High end developer forced to slash Brisbane apartment prices

The influx of new apartments in Brisbane may finally be beginning to bite developers, after a slowdown in sales forced prices to be slashed on a new development.

Domain.com ran a report in late March that focussed on the Belise Apartments in Fortitude Valley, where prices were reduced by nearly 25% in what the project’s marketing firm called a ‘dramatic’ price drop. This move came on the back of “years of unconventional sales tactics”, according to the article.

To further sweeten the deal, the developer has offered a five-year settlement deferment plan, with a minimum deposit of $60,000. Under this plan, buyers who pay a “reasonable” deposit – of $60,000 or more – can take possession of a unit and pay monthly lease fees – equivalent to rent – and settle only in five years, when the developer would hand over the title.

Despite these drastic measures, the 20-unit sale did not result in all units being sold.

In 2014, the same development stole headlines after it was revealed that 80% of apartments had been sold, and were touted as being the answer to “an undersupply of high grade property in Brisbane’s inner city suburbs”. The market has changed markedly since then.

Buyer’s agent Pete Wargent said the fire sale showed how hard it was to move investor stock in Brisbane.

 

“People read a lot into it but it’s a bit indicative of the wider market. It’s the end of cycle stuff for new apartments,” he said. “It’s been quite common. If you look around, even the smaller developments are finding the final apartment or two quite difficult to sell.”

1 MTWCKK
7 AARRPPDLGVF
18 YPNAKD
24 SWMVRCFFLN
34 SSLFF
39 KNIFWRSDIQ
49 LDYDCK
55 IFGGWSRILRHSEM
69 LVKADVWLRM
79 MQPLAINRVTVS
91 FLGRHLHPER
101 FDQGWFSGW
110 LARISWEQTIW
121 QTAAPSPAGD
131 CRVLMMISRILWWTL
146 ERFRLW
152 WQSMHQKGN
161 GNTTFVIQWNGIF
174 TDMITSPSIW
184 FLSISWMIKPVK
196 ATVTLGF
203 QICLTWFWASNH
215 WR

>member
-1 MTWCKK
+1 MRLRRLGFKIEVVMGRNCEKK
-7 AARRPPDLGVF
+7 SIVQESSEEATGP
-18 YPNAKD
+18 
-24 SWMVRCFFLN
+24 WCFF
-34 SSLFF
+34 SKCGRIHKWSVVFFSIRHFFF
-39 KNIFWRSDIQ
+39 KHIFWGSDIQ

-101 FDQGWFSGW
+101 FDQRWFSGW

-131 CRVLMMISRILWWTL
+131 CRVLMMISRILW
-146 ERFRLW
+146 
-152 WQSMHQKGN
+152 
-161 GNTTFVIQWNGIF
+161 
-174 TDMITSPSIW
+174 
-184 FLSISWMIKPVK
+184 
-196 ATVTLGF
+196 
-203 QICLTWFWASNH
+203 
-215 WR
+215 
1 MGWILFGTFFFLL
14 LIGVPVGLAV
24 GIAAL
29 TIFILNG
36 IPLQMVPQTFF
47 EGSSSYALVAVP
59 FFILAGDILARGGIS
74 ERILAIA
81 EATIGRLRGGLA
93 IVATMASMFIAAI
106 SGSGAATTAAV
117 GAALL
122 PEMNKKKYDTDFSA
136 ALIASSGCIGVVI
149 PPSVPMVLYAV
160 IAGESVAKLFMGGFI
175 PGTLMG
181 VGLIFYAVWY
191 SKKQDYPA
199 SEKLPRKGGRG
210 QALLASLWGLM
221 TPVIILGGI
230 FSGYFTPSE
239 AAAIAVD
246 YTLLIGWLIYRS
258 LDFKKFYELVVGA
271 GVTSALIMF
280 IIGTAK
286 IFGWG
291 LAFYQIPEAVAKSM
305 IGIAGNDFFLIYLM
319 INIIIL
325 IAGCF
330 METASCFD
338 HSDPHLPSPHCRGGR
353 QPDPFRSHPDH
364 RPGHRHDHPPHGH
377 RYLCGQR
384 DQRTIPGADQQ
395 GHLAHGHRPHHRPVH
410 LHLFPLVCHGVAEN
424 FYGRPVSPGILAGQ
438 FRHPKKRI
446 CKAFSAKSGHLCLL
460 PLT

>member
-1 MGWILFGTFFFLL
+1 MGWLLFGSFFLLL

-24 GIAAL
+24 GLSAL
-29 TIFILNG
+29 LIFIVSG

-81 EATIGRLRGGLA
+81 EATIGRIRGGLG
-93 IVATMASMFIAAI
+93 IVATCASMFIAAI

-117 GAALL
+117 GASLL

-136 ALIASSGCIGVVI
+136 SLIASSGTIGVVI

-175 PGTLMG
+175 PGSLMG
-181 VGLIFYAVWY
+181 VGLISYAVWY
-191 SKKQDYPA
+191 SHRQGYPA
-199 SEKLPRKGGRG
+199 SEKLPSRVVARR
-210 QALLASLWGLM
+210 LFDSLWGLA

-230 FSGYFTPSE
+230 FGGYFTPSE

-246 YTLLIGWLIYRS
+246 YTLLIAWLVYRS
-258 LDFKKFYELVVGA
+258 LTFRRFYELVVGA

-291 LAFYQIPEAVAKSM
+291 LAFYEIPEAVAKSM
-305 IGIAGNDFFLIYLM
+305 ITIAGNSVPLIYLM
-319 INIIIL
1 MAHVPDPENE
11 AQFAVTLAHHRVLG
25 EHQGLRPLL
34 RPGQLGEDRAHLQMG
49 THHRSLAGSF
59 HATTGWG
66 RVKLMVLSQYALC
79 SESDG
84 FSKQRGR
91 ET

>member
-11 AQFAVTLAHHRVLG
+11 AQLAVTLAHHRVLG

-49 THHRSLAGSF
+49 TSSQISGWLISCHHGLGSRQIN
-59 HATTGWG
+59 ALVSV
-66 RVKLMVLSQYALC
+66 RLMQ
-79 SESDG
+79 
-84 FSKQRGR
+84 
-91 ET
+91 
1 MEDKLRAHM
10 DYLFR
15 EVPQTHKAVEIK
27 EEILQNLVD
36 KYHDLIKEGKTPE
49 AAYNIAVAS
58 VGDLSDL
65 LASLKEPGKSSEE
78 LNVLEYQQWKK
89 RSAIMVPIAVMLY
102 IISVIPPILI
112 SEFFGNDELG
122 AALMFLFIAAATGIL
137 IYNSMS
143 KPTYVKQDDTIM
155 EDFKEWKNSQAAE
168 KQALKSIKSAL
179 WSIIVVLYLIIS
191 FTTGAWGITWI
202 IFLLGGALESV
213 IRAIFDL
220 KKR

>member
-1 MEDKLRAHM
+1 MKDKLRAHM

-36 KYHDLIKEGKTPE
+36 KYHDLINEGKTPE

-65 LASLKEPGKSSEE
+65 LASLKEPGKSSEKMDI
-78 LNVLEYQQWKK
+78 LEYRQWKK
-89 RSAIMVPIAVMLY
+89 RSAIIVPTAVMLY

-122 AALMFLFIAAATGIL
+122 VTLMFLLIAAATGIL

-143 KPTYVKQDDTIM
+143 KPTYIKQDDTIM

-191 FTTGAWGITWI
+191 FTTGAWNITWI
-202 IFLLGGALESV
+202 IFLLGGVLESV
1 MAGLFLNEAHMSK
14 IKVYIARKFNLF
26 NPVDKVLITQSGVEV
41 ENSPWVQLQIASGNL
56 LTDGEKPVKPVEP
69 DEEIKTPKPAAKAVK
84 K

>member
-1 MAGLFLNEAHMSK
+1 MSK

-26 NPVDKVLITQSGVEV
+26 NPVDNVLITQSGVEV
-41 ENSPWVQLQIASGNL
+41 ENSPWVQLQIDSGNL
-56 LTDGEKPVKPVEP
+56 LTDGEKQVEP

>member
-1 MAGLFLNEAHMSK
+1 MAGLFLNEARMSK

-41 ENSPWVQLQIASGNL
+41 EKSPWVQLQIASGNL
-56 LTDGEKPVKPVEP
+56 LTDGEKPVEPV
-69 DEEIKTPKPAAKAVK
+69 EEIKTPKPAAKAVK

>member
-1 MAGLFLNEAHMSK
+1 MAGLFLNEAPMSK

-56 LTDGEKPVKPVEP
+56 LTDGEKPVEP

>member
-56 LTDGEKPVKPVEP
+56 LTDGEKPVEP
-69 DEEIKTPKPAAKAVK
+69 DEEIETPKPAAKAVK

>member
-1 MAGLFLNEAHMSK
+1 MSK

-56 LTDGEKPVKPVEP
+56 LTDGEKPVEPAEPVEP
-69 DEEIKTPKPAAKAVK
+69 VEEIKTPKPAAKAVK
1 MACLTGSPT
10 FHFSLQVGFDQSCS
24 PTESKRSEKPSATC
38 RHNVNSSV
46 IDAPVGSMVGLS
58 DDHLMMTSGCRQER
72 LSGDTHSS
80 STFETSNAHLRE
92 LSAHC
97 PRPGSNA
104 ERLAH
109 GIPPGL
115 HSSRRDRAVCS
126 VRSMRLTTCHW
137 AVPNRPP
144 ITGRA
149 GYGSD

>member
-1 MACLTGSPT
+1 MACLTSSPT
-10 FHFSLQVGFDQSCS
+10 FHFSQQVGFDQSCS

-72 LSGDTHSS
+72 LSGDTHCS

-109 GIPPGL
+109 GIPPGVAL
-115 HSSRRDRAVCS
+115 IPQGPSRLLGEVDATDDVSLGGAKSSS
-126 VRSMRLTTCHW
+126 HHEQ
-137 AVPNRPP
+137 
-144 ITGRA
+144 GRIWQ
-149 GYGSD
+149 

Despite the difficulties of Brisbane’s inner city apartment market, Brisbane-based economist Kerrianne Meulman said the market was still softening in Brisbane, with an oversupply of low-end one- and two-bedroom apartments.

 

“There’ll be still more apartment stock to come,” she said. “The delivery of stock is slowing and that will be absorbed in the market. That’s just going to be the way that market will continue in the short- to medium-term.”

 

Ms Meulman said recent upticks in migration to Brisbane were being squandered, as demand for certain property types was going unmet.

 

“I can still see there is a missing middle in the Brisbane market and that’s townhouses, owner-occupier stock, and middle-ring suburbs; and that’s still at play,” she said. “In that sense there is still a mismatch in the stock that’s being delivered and the people who want to live there.”